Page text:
Mindstorms Morse Key Writes to Drawbot

[Jason Allemann] built a Mindstorms Telegraph Machine that packs so many cool details that HaD is about to have a fit.

First off, It’s a drawbot able to write letters, a difficult feat given a lack of native stepper motors and the limited gear options for Mindstorms.  Trying to draw letters with servos typically makes for some ugly letters. And how does the drawbot know what to write? You code them in with Morse code. The second video after the break shows [Jason]’s setup. He has a Mindstorms touch sensor with a LEGO Morse key attached to it. He simply taps on the key and the EV3 Intelligent Brick interprets his dots and dashes and translates them into letters.

Next off, [Jason]’s printer is built using one EV3 set. It’s one thing to build a cool Mindstorms robot with whatever you have in your parts bin, but the gold standard is to make a project that can be built with only one EV3 set. That way, anyone with the set can build the project. Precious few really cool projects can be built with just one set–[David Gilday]’s MindCub3r Rubik’s cube solver comes to mind. Dude, this is another one.

Last off, [Jason] breaks down how to build it, providing full LDraw building steps and EV3 code on his site. Even better, he shows how to supersize the project by adding a second EV3 brick, which can connect to the drawbot’s EV3 brick via bluetooth and serve as a standalone CW key. He shows off this part in the second video.

Icing on the cake, [Jason] even built a Morse reference book, done appropriately in 100% LEGO.

Hackaday loves innovative LEGO projects, like this game-playing robot and this LEGO exoskeleton.

Images used with permission.

6 thoughts on “Mindstorms Morse Key Writes to Drawbot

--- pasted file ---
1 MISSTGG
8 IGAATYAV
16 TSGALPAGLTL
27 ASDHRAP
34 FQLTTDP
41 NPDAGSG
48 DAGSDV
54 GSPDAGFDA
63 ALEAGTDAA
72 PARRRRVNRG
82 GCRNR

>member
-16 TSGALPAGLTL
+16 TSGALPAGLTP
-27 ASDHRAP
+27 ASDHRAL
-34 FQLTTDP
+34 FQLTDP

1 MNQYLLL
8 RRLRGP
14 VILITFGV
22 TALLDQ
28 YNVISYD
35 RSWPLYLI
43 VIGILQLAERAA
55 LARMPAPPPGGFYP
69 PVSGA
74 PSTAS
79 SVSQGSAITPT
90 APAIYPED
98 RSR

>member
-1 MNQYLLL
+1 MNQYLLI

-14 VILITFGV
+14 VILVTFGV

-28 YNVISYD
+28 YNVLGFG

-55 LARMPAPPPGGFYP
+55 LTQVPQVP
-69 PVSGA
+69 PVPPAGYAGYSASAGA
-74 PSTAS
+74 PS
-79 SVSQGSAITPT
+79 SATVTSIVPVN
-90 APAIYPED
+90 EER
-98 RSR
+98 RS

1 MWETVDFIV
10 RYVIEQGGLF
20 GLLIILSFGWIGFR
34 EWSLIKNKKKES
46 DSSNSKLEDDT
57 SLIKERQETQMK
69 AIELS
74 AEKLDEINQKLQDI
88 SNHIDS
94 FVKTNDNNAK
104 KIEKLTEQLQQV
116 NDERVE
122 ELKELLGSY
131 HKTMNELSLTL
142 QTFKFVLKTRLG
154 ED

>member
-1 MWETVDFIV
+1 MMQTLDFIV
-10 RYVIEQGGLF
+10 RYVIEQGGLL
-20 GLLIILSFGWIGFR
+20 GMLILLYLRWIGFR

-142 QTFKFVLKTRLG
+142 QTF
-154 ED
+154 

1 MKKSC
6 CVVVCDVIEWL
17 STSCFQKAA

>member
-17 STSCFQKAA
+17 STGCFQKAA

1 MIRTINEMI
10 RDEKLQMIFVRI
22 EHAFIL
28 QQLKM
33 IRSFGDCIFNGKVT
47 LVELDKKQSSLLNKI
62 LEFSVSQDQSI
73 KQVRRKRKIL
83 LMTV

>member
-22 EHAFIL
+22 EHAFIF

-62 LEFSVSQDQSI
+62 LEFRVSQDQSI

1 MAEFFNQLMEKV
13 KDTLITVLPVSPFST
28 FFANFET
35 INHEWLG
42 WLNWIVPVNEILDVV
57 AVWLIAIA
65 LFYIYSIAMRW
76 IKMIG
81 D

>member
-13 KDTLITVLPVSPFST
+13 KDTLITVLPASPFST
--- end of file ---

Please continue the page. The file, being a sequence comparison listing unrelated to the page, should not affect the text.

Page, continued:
1. Omg! This guy is Lego God! My son and i built the Rubik resolver. I am an electronic engineer and I am still in awe and puzzled how it works. Lovely work!!! And I love the morse book and keyer.

  2. Interesting. Too bad Morse code is going the way of DO-DO bird. Few today do any. I’ve been a ham since 81 and best thing the FCC ever did was get rid of the requirement of that ancient mode. Few if any care to even try to learn it. It was a major hold to many who wanted a licence. The first clue should have been the novice enhancement they tried back in 60s. Lost 85% of any who wanted to advance then. Second clue should be the hundreds of keys for sale today. A lot want prices of new radios for them. And they sit.. and sit.. and sit unsold. Guess can’t figure it’s the RADIO that’s hooked up. Not a rusty lever that important to communications.

  3. I loved that he didn’t take the easy way out and use the gear rack, that shows dedication to the whole “made from a mindstorm set” cause.
    We have 3 sets, 2 to play with and one as a permanent cube fixer, it’s just fascinating to watch.

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